It's this growth that leads some, such as the Energy Information Agency, to project that global oil demand growth will increase by about 46 percent in the next 20 years, reaching 120 million barrels a day by 2025.

And it's these projections, combined with projections that see supply growth flattening and in some areas declining, which lead some to fret that we will soon run out of oil.

Indeed, there is something of a cottage industry publishing books with titles like "The End of Oil," "Out of Gas," and "The Party's Over." And if you "google" 'Are we running out of oil?' you'll get 6 ½ million entries in less than half a second if you have a really fast computer. If the first 20 entries are any indication, most people believe the answer to this question is: "yes...we're running out of oil."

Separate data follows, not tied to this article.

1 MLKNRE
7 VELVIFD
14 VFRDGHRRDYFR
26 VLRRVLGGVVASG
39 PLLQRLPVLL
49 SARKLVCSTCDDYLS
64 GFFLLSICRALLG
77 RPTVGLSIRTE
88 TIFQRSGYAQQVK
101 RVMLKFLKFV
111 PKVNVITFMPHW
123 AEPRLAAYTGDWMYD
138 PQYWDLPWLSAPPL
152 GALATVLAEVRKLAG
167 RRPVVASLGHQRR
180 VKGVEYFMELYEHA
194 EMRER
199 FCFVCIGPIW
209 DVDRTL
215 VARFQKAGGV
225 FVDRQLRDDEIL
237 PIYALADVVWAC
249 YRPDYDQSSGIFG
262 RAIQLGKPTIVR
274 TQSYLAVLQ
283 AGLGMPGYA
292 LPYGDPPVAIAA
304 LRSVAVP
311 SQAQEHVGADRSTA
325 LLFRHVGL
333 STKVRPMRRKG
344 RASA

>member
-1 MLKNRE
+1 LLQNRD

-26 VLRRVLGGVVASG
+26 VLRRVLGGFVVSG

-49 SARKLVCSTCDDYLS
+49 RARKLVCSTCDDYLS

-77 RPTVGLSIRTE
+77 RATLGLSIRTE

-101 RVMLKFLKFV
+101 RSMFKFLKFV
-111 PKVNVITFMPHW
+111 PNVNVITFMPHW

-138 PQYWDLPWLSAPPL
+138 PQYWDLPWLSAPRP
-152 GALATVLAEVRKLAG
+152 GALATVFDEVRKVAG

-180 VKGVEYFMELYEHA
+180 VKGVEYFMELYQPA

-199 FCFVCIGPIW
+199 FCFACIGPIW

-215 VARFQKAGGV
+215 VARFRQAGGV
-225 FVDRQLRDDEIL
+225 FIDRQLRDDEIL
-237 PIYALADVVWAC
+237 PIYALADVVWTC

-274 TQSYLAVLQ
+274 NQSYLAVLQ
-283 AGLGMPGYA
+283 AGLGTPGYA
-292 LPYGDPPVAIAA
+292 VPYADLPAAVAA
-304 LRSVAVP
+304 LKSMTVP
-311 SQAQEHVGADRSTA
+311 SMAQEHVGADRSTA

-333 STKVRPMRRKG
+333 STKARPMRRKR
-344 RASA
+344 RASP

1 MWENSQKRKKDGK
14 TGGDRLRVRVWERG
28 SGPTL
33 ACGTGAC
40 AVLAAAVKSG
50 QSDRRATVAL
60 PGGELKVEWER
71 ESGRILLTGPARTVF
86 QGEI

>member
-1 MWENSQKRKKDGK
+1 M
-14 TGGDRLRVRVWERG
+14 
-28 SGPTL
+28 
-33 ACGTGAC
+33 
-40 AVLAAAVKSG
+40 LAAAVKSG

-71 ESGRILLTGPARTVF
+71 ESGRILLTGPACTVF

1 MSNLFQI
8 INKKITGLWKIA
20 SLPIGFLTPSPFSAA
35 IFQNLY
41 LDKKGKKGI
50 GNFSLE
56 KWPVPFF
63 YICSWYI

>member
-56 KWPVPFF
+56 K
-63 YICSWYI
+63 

The world is not, however, running out of oil Global proved reserves are estimated to be 1.26 trillion barrels. That represents a 75 percent increase, in just the last 20 years.

However, a significant percentage of those reserves are in areas marked by geopolitical uncertainty and strife. A little over 2/3 of those reserves are controlled by OPEC countries, over half of which are in the Middle East.

By comparison, the United States has less than 2% of the world's conventional oil reserves.

So, while the world has oil, industry's ability to develop these reserves and supply refineries, and the ability of refineries to supply products, is becoming constrained.

Let me put some historical perspective around that: In 1983, when world demand was about 58 million barrels a day, OPEC had about 9 million barrels a day of spare production capacity.